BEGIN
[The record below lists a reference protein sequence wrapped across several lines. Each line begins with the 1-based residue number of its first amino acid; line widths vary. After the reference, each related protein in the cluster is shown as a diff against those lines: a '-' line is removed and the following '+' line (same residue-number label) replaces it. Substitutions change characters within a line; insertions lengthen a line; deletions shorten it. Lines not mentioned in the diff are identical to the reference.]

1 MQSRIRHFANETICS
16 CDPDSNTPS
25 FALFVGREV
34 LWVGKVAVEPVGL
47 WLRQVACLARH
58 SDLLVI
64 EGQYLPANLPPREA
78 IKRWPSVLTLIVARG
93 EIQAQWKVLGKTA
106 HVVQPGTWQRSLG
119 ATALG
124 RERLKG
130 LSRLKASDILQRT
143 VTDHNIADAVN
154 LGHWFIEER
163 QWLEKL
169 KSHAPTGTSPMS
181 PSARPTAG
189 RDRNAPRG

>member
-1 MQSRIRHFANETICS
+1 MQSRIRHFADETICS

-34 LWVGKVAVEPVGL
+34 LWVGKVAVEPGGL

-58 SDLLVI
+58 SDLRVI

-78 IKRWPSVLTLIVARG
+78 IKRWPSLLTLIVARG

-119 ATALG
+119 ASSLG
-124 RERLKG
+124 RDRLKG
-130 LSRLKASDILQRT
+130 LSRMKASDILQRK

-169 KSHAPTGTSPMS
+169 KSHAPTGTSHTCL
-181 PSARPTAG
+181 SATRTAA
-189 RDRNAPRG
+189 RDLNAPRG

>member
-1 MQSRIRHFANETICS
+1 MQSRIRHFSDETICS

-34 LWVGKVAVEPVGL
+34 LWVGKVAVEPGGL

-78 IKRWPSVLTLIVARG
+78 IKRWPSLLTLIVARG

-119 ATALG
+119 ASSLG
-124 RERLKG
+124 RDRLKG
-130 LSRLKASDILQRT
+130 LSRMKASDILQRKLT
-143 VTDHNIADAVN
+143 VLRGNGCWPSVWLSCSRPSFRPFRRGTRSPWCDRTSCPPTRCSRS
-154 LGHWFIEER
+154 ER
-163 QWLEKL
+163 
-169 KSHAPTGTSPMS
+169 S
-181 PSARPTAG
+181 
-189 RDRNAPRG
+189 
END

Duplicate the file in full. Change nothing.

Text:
[The record below lists a reference protein sequence wrapped across several lines. Each line begins with the 1-based residue number of its first amino acid; line widths vary. After the reference, each related protein in the cluster is shown as a diff against those lines: a '-' line is removed and the following '+' line (same residue-number label) replaces it. Substitutions change characters within a line; insertions lengthen a line; deletions shorten it. Lines not mentioned in the diff are identical to the reference.]

1 MQSRIRHFANETICS
16 CDPDSNTPS
25 FALFVGREV
34 LWVGKVAVEPVGL
47 WLRQVACLARH
58 SDLLVI
64 EGQYLPANLPPREA
78 IKRWPSVLTLIVARG
93 EIQAQWKVLGKTA
106 HVVQPGTWQRSLG
119 ATALG
124 RERLKG
130 LSRLKASDILQRT
143 VTDHNIADAVN
154 LGHWFIEER
163 QWLEKL
169 KSHAPTGTSPMS
181 PSARPTAG
189 RDRNAPRG

>member
-1 MQSRIRHFANETICS
+1 MQSRIRHFADETICS

-34 LWVGKVAVEPVGL
+34 LWVGKVAVEPGGL

-58 SDLLVI
+58 SDLRVI

-78 IKRWPSVLTLIVARG
+78 IKRWPSLLTLIVARG

-119 ATALG
+119 ASSLG
-124 RERLKG
+124 RDRLKG
-130 LSRLKASDILQRT
+130 LSRMKASDILQRK

-169 KSHAPTGTSPMS
+169 KSHAPTGTSHTCL
-181 PSARPTAG
+181 SATRTAA
-189 RDRNAPRG
+189 RDLNAPRG

>member
-1 MQSRIRHFANETICS
+1 MQSRIRHFSDETICS

-34 LWVGKVAVEPVGL
+34 LWVGKVAVEPGGL

-78 IKRWPSVLTLIVARG
+78 IKRWPSLLTLIVARG

-119 ATALG
+119 ASSLG
-124 RERLKG
+124 RDRLKG
-130 LSRLKASDILQRT
+130 LSRMKASDILQRKLT
-143 VTDHNIADAVN
+143 VLRGNGCWPSVWLSCSRPSFRPFRRGTRSPWCDRTSCPPTRCSRS
-154 LGHWFIEER
+154 ER
-163 QWLEKL
+163 
-169 KSHAPTGTSPMS
+169 S
-181 PSARPTAG
+181 
-189 RDRNAPRG
+189 